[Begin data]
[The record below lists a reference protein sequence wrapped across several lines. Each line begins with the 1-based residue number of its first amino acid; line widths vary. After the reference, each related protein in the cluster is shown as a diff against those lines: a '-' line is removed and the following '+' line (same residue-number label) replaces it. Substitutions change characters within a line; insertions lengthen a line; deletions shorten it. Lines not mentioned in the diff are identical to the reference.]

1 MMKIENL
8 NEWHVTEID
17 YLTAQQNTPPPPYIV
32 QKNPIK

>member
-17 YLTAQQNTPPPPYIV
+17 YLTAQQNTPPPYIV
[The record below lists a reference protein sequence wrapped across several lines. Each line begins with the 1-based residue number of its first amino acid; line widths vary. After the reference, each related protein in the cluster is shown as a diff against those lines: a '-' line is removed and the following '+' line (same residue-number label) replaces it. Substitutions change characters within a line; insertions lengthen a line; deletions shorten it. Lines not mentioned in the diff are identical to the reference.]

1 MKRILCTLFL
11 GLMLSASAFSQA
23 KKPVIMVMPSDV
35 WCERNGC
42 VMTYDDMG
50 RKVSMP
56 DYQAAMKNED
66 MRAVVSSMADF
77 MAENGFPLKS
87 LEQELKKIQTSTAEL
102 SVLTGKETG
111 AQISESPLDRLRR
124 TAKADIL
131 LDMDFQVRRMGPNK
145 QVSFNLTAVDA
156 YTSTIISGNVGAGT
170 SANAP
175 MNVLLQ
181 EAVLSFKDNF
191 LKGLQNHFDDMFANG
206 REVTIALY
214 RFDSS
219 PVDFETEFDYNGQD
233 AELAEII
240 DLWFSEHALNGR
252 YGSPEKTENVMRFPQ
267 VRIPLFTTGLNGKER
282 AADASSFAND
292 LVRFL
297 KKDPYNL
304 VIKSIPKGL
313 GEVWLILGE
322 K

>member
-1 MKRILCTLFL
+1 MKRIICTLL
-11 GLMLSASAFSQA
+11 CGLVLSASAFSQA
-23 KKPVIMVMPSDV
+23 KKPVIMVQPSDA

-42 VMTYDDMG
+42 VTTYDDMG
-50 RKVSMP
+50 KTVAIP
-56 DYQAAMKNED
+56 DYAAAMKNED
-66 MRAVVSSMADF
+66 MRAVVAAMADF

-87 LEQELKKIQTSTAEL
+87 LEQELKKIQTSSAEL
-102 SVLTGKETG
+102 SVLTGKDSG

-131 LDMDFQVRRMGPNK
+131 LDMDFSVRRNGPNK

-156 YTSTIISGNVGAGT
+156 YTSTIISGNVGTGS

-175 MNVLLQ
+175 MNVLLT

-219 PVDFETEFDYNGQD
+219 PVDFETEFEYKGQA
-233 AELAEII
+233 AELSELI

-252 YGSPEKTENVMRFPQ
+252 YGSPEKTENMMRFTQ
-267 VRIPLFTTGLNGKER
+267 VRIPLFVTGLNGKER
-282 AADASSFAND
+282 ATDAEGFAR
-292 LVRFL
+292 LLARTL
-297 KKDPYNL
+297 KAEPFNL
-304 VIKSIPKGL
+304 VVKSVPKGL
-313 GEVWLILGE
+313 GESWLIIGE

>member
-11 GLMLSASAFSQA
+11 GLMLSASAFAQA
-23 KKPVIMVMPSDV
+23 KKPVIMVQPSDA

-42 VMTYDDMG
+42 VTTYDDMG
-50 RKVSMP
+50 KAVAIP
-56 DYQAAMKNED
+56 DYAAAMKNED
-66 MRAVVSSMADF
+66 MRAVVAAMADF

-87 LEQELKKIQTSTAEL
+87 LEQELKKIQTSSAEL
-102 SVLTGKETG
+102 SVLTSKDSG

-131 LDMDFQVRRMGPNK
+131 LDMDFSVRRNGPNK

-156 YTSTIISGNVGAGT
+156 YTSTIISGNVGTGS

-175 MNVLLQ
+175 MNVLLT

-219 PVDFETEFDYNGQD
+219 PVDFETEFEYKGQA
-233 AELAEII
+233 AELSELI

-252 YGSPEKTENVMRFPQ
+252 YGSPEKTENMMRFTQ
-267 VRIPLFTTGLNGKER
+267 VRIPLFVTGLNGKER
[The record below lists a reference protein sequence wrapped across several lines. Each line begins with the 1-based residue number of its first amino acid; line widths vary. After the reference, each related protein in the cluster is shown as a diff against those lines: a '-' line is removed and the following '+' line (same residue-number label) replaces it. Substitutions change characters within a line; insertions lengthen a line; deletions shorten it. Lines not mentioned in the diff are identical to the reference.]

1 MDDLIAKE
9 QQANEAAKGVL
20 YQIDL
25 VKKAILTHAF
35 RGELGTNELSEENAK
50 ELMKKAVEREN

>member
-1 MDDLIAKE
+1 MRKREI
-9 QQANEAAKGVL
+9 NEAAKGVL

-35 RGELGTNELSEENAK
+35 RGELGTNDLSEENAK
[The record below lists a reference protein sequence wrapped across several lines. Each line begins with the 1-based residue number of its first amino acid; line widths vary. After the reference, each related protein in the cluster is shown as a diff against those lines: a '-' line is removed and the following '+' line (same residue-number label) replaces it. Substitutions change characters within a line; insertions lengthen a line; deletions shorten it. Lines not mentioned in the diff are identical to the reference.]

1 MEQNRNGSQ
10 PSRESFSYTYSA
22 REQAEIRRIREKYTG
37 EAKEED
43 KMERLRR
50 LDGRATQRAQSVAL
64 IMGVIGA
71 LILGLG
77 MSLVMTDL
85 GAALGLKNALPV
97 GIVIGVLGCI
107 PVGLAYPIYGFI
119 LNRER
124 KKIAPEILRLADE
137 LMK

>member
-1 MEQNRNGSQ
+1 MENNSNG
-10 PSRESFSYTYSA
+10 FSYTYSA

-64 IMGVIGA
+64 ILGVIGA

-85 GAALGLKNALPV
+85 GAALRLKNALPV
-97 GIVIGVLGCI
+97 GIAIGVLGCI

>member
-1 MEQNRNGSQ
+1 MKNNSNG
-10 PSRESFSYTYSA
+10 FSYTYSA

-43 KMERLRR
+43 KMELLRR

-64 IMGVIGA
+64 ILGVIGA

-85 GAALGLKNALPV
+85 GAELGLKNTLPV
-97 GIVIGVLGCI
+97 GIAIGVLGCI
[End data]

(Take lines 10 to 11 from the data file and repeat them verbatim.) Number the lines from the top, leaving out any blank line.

1 MKRILCTLFL
11 GLMLSASAFSQA